STATEMENT OF INVENTION

According to the invention there is provided a process for forming a water soluble package, the process being characterised in that the formed packages are conditioned in an atmosphere of raised Relative Humidity (RH) for a period of time. In the process of the invention, the package may be formed by any convenient method such as VFFS, thermoforming, HFFS and the like. In one process according to the invention the packages are conditioned, ideally after sealing, in an environment having a RH greater that 50% at ambient temperature, preferably between 60 and 80% RH, ideally between 65 and 70% RH. Typically, the temperature of the conditioning environment will be in the region of 15 to 25 degrees C, ideally about 20 degrees C. In one process according to the invention, the packages are conditioned for a time sufficient at least partially to plasticise the water soluble films of the packages, thereby rendering the packages less brittle and more impact resistance. The time required will vary according to the RH and the temperature but will typically be between about 1 and about 10 minutes.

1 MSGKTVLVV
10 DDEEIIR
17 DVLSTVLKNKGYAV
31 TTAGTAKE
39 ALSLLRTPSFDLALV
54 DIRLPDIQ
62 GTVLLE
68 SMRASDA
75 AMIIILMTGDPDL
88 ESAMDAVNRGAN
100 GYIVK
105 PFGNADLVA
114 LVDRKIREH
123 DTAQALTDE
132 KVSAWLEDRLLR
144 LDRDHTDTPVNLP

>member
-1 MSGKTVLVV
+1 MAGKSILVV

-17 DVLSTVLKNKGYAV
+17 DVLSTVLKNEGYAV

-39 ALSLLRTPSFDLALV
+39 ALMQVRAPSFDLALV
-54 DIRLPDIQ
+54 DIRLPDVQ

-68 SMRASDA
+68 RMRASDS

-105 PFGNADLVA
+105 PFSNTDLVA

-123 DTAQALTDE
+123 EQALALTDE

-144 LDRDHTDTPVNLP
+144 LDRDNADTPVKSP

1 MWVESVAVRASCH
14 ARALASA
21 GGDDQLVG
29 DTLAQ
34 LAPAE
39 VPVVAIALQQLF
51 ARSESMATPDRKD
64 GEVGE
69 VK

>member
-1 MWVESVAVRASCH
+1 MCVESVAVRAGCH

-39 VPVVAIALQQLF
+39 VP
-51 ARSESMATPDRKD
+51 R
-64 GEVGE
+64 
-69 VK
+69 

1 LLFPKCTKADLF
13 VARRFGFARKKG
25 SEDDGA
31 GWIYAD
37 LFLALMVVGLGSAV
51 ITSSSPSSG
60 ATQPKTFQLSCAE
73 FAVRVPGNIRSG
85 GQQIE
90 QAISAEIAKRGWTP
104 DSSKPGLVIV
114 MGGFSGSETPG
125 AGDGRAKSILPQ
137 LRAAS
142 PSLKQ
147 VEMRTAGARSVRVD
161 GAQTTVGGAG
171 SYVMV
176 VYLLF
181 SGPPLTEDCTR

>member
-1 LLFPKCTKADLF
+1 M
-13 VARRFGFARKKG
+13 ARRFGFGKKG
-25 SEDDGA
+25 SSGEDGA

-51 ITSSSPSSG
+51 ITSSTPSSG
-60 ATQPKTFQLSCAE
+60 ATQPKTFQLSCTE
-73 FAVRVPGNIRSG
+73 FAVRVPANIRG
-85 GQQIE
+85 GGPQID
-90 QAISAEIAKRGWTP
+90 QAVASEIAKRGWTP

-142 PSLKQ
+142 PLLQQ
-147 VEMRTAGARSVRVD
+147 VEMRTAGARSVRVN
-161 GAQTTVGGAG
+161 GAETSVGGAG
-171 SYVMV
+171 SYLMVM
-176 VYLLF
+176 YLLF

The process includes a step of packaging the conditioned packages within a secondary pack. In this regard the secondary pack should include at least a partial moisture barrier such as polypropylene, polyester, aluminium foil, PVDC, waxed cardboard and the like. Typically the MVTR of the material of the secondary packs is in the region of 1 to 20 g/m2/24 hours. In one preferred process of the invention, the conditioned packages are packed into the secondary pack in the conditioning environment, that is to say, the packages are packed into the secondary pack in an atmosphere of raised relative humidity. The choice of the secondary pack may be chosen from materials which are well known to a person skilled in the packaging field, given the requirement of preventing or inhibiting moisture transmission. Examples of suitable packaging would be wax or polyethylene lined cardboard boxes. It has been found that when water-soluble packages are suitably conditioned, the water-soluble films have a greater impact resistance, and hence will be more sturdy and resilient in transport.